Black Card (English, Spanish and Japanese Edition) 
Author: 
Ban'ya Natsuishi
Binding: 
Paperback
ISBN: 
9788182534193
Publisher: 
Cyberwit.net 2012 

The latest haiku collection BLACK CARD by Ban ya Natsuishi leaves no doubt in our minds that the poet is successful in confronting the inner and external realities. These poems reveal the bitter truth and realities of the new millennium. Ban ya as a haiku poet is not confined and restricted to nature and season-word. Ban ya aptly remarks: I believe that haiku poem can be written well without season words, written well in free form and not only in 5-7-5 syllables . Sayumi Kamakura too points out that sincerity of emotion is more important than using season words: Season words are still merely words. As long as they are words, then the emotions the author attempts to convey with them should take precedence over the words themselves. The Japanese haiku that has touched me are those where the author's true sentiments burst from the words. What is most important in haiku is how much true feeling is included in the poem".

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Modern Japanese Haiku (English and Japanese Edition)
Author: 
Ban'ya Natsuishi & Sayumi Kamakura
Binding: 
Paperback
ISBN: 
9788182533516
Publisher: 
Cyberwit.net 2012 

Anyone new to the study of haiku soon realizes that there are pages and pages of explanations of what makes a successful haiku, pages and pages of rules for writing haiku, endless pages attempting to define haiku. And of course, all the explanations, rules, and definitions contradict one another. A lover of haiku can only smile and accept the contradictions as inherent in the form itself. A haiku, after all, is a poem that offers us a glimpse of paradox obscured by clarity. How is that for a contradiction? Here is advice for a poet just setting out on this journey of haiku: Read haiku. Read every collection of haiku you can find, every haiku journal, every website devoted to this form. And always, always, you will find yourself coming back to the work of Ban'ya Natsuishi and Sayumi Kamakura. Here's the best part: You will find individual haiku by Natsuishi and Kamakura to which you keep returning, not because the haiku soothe or comfort or reveal the answers to the great mysteries of the universe, but because the poems do just the opposite: they bother, they unsettle, they contradict.

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About Ban’ya Natsuishi and Sayumi Kamakura

Ban’ya Natsuishi, master of contemporary haiku and trailblazer at home on the overflowing haiku mountain of life, offers the world - Hybrid Paradise, a collection of his recent, liberating work. In 2009, I wrote a review in a book for him, The Poetical Achievements of Ban’ya Natsuishi, understanding the honour of casting my views on such outstanding haiku. Again, I am thrilled to be involved in the process of expounding works of this incredible author, who has been a great influence in forging ahead with my own style of muki-haiku (seasonless poem technique)! Hybrid Paradise contains a vast array of haiku, from life’s illusions during the golden experiences of life’s challenges—the sometimes exhilarating yet blurring of memories in our final days, to infinity, and the consciousness of elements. Throughout these pages, Ban’ya provides flashes of brilliance that bring us to the present moment by considering fresh leaves a reminder of a lost book, bridging time by guiding the reader to the past, future potential, and current renewed state of form… the recycling of God’s materials. One can only admire the acuity and playfulness of Ban’ya’s mind for example in The Patriarch on the Seashore, Chapter 2, when he denotes the natural transition of life as ‘an elopement of grandparents’, giving an empowering edge to the often unexpected cross-over into the unknown, in the cycle of life and death. Elopements are usually regarded in the realm of free-will and decision-making, secret in nature, normally romantic in appeal. Ban’ya offers an invitation to remind all of us that at unknown and destined times we eventually ‘escape’ from life, abscond from the scorching sun we must endure in life challenges, and even the graveyard itself will return to the earth from which all matter originates.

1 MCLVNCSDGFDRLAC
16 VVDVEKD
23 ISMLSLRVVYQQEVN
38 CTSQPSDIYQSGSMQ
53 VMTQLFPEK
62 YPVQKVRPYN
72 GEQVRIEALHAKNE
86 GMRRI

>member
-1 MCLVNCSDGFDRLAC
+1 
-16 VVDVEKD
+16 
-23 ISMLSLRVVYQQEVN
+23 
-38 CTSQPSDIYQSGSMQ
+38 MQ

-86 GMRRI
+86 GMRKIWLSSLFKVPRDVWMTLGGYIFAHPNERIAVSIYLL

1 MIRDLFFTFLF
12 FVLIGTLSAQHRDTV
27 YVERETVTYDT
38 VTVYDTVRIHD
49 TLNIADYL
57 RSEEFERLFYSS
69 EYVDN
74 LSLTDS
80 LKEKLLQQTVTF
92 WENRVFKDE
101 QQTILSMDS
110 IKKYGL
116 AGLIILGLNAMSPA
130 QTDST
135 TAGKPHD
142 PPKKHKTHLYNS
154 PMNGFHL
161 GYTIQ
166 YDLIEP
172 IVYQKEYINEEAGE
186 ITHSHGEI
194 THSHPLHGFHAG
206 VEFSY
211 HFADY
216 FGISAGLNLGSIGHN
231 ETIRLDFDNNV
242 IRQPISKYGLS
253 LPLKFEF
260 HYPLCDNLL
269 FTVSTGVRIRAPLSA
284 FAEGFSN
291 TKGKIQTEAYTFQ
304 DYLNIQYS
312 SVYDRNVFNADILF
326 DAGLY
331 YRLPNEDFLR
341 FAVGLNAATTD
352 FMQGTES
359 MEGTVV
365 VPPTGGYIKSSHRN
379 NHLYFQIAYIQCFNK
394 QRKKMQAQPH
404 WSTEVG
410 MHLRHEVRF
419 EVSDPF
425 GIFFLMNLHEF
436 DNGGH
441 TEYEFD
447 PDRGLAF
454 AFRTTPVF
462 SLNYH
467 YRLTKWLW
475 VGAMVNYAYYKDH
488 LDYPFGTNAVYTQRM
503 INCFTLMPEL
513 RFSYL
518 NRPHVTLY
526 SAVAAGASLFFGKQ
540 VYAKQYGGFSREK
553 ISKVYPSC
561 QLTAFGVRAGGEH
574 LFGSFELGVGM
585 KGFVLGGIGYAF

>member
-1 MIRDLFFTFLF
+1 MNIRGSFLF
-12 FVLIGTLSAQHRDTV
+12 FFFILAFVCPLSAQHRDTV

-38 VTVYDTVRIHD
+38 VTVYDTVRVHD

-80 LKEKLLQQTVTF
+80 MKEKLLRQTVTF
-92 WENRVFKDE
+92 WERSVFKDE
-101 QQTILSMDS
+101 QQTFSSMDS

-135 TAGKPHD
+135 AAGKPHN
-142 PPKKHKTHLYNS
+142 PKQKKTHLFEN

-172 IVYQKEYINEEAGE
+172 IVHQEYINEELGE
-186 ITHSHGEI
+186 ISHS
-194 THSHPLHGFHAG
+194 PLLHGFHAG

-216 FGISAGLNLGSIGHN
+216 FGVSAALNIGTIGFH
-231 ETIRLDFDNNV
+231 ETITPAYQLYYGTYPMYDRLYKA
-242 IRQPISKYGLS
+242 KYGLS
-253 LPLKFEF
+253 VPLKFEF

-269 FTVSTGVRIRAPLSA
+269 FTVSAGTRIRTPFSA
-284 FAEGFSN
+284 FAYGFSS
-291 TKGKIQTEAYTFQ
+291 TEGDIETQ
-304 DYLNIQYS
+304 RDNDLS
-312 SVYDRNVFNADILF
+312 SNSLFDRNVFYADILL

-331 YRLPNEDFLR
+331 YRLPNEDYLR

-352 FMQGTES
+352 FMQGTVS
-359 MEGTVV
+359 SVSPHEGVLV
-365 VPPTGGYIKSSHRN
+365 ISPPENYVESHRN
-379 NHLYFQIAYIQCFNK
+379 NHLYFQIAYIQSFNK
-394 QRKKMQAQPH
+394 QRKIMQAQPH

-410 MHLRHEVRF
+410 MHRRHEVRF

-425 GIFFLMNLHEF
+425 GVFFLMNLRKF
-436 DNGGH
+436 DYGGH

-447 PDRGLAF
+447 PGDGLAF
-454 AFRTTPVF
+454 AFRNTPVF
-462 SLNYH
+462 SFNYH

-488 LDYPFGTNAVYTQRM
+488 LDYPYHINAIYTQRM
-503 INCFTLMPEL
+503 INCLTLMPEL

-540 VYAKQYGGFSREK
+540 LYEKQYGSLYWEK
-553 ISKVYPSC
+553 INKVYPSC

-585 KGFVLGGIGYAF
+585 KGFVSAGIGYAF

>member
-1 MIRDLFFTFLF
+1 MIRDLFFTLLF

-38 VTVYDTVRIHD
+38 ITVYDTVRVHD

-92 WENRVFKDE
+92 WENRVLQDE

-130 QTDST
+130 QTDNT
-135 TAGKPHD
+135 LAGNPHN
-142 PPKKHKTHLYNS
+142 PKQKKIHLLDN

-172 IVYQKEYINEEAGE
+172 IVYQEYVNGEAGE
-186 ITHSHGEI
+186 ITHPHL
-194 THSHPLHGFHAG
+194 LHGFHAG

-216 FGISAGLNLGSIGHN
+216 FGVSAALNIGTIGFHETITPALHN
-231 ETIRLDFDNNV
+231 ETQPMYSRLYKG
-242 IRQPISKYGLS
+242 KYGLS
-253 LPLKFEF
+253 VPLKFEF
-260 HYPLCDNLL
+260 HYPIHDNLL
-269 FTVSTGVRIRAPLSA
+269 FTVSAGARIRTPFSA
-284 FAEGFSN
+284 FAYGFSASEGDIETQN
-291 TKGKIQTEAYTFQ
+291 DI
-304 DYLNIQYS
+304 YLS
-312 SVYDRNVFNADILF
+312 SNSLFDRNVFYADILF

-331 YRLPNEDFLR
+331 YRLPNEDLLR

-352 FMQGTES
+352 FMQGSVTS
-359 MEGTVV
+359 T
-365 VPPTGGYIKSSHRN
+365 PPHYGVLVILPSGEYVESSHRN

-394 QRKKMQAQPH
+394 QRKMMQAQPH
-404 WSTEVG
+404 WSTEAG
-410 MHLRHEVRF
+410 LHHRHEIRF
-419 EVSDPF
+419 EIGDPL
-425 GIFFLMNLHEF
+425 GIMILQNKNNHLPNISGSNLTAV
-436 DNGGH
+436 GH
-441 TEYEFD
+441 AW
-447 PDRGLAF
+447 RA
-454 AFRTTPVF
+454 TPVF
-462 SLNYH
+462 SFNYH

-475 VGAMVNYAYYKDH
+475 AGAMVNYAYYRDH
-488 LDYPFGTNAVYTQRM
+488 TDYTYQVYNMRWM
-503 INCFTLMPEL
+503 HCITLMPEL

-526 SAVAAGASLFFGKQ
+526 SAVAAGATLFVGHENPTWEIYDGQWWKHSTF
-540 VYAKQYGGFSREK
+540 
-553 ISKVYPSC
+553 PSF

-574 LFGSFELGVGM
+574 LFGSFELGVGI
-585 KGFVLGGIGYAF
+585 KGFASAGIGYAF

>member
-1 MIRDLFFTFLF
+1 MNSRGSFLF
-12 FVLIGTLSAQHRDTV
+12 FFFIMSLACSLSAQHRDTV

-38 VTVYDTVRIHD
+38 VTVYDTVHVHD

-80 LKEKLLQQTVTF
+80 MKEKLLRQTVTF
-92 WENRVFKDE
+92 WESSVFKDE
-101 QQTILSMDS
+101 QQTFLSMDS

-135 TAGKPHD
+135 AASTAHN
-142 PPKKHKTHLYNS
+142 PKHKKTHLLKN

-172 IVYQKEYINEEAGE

Sayumi Kamakura was born in Kochi Prefecture, Japan, 1953. She began composing haiku while a student at Saitama University and studied haiku under the guidance of Toshiro Nomura and Sho Hayashi. In 1988, she won the Oki Sango Prize. The lyrical style of her haiku attracted attention, and in 1998 she established the haiku magazine "Ginyu" with Ban'ya Natsuishi, and has been its Editor since that time. She has attended international haiku or poetry festivals held in Japan, Slovenia, Portugal and Bulgaria. In 2001, she won the Modern Haiku Association Prize. Her published haiku collections include: Jun (Moisture, 1984), Mizu no Jujika (Water Cross, 1987), Tenmado kara (From the Skylight, 1992), Kamakura Sayumi Kushu (Haiku of Sayumi Kamakura, 1998). Hashireba haru(Run to Spring, 2001), She co-authored Gendai Haiku Panorama (1994), Gendai Haiku Handbook (1995), Gendai Haiku Shusei Zen 1 Kan (Contemporary Haiku Anthology in One Volume, 1996), etc. She also published, in both Japanese and English, A Singing Blue: 50 Selected Haiku (2000). Her haiku has been translated into English, Greek, Russian, Bulgarian, Portuguese and Korean. She is a member and Treasurer of the World Haiku Association.

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